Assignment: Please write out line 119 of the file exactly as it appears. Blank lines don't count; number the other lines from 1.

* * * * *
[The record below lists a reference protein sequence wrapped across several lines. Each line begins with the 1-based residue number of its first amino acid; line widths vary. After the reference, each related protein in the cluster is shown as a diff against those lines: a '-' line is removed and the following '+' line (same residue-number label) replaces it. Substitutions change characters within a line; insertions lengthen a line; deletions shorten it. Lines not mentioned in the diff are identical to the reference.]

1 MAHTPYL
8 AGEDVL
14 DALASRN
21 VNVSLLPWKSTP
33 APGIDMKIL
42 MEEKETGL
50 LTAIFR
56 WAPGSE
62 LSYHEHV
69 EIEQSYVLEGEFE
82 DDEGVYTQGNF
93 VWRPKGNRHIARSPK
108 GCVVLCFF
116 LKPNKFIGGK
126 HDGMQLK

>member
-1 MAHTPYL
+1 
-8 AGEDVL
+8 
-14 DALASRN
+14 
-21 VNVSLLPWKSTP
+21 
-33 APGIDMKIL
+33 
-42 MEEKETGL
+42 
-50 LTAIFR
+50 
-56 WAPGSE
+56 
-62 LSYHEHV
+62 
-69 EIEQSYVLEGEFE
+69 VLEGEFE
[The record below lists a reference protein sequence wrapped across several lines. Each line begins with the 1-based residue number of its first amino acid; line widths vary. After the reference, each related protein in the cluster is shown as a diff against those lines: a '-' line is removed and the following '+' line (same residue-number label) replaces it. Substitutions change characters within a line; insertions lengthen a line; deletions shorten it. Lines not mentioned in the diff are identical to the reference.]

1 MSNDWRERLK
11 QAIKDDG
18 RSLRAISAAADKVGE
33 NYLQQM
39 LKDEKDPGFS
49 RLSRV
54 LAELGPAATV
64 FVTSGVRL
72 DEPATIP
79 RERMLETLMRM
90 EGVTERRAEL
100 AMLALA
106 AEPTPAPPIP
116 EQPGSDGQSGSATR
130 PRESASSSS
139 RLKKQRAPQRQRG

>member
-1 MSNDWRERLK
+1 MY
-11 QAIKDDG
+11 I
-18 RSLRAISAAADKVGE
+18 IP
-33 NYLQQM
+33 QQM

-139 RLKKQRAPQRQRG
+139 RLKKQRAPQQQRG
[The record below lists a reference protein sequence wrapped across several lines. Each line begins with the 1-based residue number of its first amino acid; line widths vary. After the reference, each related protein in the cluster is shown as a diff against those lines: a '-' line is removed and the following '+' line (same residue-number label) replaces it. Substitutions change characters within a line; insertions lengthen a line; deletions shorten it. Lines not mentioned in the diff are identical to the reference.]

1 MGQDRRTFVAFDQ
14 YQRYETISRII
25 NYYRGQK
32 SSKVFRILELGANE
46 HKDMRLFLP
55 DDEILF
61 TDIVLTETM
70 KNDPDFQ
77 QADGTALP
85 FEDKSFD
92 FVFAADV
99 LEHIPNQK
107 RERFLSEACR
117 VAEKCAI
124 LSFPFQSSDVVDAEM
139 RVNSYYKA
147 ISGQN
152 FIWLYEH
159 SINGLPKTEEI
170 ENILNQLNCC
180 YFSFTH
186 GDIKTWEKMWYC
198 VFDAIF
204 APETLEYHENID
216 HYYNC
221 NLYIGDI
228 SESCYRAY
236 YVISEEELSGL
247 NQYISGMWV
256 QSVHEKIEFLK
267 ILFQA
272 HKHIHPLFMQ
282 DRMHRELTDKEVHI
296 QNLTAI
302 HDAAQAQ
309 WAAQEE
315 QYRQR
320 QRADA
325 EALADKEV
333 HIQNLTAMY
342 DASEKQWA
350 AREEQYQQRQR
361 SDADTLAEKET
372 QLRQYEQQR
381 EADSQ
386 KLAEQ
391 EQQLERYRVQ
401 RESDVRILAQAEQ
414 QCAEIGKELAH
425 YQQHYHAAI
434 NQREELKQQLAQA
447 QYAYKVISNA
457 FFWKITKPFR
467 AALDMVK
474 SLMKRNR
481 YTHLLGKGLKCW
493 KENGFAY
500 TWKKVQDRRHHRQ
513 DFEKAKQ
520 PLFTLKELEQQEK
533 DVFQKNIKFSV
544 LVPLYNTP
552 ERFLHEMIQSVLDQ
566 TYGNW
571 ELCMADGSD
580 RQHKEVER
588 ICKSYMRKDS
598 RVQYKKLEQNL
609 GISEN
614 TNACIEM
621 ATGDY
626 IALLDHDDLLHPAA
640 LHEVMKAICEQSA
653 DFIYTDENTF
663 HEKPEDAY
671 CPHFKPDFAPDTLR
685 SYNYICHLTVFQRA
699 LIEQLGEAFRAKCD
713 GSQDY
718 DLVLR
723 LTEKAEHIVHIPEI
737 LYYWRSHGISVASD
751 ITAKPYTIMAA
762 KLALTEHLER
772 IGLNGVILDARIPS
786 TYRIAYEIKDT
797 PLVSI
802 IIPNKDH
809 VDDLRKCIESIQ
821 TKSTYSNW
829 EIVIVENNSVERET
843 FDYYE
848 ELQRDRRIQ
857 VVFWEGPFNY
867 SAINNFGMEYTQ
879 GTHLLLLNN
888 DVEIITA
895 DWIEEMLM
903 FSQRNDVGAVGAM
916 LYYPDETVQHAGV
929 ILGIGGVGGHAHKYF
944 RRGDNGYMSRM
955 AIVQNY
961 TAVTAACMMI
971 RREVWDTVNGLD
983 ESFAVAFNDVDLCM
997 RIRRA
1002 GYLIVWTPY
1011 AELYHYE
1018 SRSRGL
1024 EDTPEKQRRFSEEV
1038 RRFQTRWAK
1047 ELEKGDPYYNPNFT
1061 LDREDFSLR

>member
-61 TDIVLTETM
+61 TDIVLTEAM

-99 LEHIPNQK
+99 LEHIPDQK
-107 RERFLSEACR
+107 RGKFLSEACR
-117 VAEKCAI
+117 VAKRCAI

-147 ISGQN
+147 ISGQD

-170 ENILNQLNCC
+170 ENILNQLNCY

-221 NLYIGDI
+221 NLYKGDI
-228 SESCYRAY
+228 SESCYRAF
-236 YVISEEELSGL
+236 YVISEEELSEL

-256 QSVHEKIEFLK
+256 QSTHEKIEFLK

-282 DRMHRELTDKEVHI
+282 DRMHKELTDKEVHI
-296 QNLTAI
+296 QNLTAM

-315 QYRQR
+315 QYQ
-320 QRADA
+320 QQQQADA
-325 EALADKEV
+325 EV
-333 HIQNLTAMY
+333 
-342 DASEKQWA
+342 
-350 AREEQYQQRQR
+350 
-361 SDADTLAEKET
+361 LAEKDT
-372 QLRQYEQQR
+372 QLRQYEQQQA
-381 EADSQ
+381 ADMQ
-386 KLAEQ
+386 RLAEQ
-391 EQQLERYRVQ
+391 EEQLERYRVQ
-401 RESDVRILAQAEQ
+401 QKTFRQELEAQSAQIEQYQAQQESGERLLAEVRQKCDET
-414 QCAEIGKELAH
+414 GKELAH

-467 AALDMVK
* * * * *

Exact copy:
457 FFWKITKPFR